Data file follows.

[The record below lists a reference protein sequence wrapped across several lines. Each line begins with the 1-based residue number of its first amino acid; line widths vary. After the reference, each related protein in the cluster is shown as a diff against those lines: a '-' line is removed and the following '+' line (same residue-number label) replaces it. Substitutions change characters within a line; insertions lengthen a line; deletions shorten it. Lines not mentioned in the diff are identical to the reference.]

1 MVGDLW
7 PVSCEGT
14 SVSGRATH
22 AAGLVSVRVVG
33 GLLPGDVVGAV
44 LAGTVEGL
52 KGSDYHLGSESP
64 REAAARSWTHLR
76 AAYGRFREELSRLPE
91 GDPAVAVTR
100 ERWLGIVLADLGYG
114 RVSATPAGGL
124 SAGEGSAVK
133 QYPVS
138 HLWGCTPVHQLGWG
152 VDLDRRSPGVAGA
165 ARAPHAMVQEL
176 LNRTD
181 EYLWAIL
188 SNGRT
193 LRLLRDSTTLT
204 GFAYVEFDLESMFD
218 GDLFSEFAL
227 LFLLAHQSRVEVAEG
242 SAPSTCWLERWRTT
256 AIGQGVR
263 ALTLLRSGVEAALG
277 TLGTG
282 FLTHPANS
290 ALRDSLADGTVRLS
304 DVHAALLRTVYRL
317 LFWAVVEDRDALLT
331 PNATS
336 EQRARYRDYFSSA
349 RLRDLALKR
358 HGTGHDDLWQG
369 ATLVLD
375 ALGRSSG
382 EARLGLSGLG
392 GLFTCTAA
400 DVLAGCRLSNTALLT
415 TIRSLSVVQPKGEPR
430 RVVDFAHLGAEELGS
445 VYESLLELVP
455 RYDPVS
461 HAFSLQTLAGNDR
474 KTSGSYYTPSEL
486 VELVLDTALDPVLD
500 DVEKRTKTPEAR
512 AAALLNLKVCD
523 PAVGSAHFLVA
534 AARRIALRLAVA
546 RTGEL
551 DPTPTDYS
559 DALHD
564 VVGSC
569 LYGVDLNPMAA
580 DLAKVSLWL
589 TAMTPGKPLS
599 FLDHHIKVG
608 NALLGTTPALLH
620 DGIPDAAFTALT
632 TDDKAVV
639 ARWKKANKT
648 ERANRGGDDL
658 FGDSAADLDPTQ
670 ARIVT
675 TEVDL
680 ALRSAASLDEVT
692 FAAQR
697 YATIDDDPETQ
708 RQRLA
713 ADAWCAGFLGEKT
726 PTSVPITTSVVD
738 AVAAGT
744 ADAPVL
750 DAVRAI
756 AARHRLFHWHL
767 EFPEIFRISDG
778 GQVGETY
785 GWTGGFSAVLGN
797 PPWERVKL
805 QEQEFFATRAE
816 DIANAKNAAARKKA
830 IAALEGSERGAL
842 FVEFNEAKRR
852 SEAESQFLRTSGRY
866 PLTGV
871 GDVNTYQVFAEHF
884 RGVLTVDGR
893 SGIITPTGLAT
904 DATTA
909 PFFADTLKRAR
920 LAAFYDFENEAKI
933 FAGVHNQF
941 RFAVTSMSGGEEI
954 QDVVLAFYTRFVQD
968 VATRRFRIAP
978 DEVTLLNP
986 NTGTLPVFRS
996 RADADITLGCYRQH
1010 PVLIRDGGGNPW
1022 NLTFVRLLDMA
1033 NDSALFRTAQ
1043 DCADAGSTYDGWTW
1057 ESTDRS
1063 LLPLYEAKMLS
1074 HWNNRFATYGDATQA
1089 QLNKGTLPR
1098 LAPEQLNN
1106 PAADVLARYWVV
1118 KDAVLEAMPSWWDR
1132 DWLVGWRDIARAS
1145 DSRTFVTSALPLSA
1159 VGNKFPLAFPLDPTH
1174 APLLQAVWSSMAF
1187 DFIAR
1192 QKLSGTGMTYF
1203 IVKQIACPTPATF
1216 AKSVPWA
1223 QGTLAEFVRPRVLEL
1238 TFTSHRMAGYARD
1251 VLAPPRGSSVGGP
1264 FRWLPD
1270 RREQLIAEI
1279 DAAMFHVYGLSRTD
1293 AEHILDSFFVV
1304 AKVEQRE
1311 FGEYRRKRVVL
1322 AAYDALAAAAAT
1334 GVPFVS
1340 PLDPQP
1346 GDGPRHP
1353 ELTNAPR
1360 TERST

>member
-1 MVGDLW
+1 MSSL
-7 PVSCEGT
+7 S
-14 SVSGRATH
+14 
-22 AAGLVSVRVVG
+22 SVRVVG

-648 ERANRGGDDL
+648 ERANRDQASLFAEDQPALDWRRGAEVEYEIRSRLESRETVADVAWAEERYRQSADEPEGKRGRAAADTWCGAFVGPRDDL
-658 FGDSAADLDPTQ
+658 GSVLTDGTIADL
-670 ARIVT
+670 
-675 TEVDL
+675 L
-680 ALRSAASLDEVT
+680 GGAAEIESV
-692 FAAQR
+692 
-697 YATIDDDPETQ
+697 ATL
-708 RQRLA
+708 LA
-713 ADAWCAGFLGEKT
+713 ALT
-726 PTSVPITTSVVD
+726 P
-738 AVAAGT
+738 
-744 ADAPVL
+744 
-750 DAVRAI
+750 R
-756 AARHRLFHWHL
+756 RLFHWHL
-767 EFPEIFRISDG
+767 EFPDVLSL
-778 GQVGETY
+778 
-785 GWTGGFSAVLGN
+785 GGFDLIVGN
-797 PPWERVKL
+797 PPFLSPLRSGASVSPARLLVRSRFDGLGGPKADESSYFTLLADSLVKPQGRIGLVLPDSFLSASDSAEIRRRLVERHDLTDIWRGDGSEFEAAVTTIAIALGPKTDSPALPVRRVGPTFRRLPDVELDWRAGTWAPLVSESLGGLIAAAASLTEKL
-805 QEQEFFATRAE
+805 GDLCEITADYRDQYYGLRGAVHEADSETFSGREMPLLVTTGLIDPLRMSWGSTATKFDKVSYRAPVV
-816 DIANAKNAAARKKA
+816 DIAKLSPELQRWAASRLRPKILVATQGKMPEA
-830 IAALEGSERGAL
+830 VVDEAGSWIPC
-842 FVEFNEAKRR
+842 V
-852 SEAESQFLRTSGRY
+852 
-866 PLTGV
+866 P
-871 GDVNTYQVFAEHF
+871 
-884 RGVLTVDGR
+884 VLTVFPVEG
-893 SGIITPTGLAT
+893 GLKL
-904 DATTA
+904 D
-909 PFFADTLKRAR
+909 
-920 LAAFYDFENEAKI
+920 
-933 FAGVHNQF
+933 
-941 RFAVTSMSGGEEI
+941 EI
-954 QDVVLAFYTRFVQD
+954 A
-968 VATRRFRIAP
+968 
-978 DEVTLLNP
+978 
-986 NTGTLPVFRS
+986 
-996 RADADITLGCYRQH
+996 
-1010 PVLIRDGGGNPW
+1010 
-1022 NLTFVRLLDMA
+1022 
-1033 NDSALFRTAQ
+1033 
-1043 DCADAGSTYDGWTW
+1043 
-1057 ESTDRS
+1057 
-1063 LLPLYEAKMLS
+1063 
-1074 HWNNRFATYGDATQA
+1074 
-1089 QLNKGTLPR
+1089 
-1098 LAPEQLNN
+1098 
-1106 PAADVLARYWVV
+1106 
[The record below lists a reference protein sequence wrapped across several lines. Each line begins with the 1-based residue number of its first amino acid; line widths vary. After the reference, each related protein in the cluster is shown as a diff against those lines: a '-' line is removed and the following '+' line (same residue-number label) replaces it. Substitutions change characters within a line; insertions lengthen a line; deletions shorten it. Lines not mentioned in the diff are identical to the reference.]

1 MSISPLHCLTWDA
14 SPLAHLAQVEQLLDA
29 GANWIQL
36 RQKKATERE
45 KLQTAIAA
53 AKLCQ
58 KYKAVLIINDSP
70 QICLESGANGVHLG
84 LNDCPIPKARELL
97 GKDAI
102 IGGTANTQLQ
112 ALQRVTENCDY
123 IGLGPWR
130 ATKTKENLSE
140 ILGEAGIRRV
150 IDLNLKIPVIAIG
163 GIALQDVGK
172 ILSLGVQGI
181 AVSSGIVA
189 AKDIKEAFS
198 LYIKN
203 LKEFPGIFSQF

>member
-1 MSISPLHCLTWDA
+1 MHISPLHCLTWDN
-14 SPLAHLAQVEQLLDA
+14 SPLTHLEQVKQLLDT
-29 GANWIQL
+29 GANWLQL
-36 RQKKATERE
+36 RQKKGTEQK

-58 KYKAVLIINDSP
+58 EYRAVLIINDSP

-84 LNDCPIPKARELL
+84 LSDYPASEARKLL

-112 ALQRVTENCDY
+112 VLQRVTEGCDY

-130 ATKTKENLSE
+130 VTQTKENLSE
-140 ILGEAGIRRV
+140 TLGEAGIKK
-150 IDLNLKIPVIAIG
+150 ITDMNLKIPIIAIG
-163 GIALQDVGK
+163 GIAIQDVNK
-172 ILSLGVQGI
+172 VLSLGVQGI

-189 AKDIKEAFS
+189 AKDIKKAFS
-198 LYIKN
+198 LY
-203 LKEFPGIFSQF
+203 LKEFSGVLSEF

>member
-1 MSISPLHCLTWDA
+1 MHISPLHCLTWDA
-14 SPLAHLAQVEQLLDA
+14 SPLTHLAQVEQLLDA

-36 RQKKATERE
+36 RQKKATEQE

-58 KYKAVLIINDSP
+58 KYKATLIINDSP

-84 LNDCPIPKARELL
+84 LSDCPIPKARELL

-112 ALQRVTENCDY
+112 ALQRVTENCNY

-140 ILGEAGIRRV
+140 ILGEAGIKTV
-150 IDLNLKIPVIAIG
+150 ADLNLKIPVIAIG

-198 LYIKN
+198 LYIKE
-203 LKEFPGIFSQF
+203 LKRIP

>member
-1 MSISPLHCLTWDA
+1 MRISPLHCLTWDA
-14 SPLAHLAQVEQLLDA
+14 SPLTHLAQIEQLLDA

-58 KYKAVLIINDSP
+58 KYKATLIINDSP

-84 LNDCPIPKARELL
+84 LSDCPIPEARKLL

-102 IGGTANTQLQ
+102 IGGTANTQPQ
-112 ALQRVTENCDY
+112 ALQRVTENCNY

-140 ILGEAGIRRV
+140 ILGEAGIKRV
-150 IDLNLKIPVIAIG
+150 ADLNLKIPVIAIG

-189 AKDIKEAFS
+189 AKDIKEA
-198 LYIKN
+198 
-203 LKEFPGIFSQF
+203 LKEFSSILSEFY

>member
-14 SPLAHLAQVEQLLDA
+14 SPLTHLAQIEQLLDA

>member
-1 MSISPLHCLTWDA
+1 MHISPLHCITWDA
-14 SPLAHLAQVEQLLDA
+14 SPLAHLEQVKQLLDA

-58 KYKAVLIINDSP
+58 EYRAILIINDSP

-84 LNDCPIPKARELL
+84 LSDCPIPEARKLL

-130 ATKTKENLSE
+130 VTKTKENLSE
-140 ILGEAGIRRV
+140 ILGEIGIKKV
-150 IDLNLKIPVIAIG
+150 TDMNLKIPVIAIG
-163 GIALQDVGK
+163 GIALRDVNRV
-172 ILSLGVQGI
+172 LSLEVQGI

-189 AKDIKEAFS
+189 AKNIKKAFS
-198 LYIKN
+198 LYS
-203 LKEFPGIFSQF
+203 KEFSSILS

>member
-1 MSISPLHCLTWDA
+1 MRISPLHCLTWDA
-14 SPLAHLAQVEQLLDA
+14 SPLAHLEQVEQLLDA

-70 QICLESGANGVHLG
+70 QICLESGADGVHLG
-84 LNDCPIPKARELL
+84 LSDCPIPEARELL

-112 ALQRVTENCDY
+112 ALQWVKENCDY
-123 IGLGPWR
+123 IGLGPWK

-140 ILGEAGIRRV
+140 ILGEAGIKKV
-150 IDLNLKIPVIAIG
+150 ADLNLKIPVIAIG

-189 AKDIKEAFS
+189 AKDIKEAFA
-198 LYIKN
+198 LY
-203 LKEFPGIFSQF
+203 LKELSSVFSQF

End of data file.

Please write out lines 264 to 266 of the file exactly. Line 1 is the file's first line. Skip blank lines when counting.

-1 MSISPLHCLTWDA
+1 MHISPLHCLTWDN
-14 SPLAHLAQVEQLLDA